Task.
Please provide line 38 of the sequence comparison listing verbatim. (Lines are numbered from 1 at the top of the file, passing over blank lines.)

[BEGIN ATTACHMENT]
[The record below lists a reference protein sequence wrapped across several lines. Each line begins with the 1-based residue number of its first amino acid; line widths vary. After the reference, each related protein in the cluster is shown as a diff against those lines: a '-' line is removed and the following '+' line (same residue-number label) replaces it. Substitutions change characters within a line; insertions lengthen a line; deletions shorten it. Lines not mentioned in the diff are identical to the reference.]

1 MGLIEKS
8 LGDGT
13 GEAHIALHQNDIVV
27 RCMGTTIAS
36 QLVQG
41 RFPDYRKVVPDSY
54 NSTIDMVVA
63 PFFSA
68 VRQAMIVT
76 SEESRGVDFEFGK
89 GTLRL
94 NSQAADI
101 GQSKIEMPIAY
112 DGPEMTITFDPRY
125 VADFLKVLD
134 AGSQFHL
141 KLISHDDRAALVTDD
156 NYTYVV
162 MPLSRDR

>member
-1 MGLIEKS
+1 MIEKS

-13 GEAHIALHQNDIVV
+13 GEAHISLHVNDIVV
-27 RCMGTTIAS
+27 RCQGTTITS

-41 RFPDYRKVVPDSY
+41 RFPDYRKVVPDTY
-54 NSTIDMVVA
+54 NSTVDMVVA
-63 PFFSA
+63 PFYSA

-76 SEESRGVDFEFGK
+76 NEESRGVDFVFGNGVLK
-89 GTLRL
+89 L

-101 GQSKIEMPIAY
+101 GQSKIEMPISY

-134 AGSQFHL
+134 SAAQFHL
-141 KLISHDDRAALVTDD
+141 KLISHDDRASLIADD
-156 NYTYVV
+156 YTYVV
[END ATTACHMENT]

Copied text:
-101 GQSKIEMPIAY